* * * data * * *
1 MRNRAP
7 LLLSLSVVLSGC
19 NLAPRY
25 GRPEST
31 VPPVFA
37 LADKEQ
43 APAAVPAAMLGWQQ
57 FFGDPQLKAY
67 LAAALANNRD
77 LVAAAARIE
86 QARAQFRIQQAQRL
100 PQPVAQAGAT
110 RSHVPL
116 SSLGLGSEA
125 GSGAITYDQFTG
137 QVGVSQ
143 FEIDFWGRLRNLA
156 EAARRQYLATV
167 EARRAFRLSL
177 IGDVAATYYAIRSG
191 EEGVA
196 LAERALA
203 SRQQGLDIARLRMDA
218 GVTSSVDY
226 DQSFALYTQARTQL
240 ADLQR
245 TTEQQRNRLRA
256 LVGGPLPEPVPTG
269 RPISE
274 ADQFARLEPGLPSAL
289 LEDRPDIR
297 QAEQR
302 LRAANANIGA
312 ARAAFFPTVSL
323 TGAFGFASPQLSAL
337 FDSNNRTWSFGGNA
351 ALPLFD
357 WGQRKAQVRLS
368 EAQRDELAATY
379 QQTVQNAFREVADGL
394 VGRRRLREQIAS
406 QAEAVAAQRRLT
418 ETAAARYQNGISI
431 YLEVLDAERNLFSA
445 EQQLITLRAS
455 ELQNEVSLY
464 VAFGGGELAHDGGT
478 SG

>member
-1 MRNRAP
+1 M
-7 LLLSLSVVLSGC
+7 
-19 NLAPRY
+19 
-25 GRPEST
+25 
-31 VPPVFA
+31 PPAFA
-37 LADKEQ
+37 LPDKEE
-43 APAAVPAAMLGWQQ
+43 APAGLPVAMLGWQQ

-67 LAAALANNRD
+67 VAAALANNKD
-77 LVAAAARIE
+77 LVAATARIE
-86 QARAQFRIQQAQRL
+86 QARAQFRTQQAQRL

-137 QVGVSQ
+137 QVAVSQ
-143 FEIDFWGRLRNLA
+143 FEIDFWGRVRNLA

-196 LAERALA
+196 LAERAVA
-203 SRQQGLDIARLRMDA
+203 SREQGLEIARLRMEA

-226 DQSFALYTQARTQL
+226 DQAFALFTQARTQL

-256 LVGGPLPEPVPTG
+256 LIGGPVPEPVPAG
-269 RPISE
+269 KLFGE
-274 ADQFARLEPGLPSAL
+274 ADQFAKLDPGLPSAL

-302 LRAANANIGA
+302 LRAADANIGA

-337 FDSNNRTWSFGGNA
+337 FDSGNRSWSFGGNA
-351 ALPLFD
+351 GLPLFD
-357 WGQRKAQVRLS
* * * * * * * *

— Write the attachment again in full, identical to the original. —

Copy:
1 MRNRAP
7 LLLSLSVVLSGC
19 NLAPRY
25 GRPEST
31 VPPVFA
37 LADKEQ
43 APAAVPAAMLGWQQ
57 FFGDPQLKAY
67 LAAALANNRD
77 LVAAAARIE
86 QARAQFRIQQAQRL
100 PQPVAQAGAT
110 RSHVPL
116 SSLGLGSEA
125 GSGAITYDQFTG
137 QVGVSQ
143 FEIDFWGRLRNLA
156 EAARRQYLATV
167 EARRAFRLSL
177 IGDVAATYYAIRSG
191 EEGVA
196 LAERALA
203 SRQQGLDIARLRMDA
218 GVTSSVDY
226 DQSFALYTQARTQL
240 ADLQR
245 TTEQQRNRLRA
256 LVGGPLPEPVPTG
269 RPISE
274 ADQFARLEPGLPSAL
289 LEDRPDIR
297 QAEQR
302 LRAANANIGA
312 ARAAFFPTVSL
323 TGAFGFASPQLSAL
337 FDSNNRTWSFGGNA
351 ALPLFD
357 WGQRKAQVRLS
368 EAQRDELAATY
379 QQTVQNAFREVADGL
394 VGRRRLREQIAS
406 QAEAVAAQRRLT
418 ETAAARYQNGISI
431 YLEVLDAERNLFSA
445 EQQLITLRAS
455 ELQNEVSLY
464 VAFGGGELAHDGGT
478 SG

>member
-1 MRNRAP
+1 M
-7 LLLSLSVVLSGC
+7 
-19 NLAPRY
+19 
-25 GRPEST
+25 
-31 VPPVFA
+31 PPAFA
-37 LADKEQ
+37 LPDKEE
-43 APAAVPAAMLGWQQ
+43 APAGLPVAMLGWQQ

-67 LAAALANNRD
+67 VAAALANNKD
-77 LVAAAARIE
+77 LVAATARIE
-86 QARAQFRIQQAQRL
+86 QARAQFRTQQAQRL

-137 QVGVSQ
+137 QVAVSQ
-143 FEIDFWGRLRNLA
+143 FEIDFWGRVRNLA

-196 LAERALA
+196 LAERAVA
-203 SRQQGLDIARLRMDA
+203 SREQGLEIARLRMEA

-226 DQSFALYTQARTQL
+226 DQAFALFTQARTQL

-256 LVGGPLPEPVPTG
+256 LIGGPVPEPVPAG
-269 RPISE
+269 KLFGE
-274 ADQFARLEPGLPSAL
+274 ADQFAKLDPGLPSAL

-302 LRAANANIGA
+302 LRAADANIGA

-337 FDSNNRTWSFGGNA
+337 FDSGNRSWSFGGNA
-351 ALPLFD
+351 GLPLFD
-357 WGQRKAQVRLS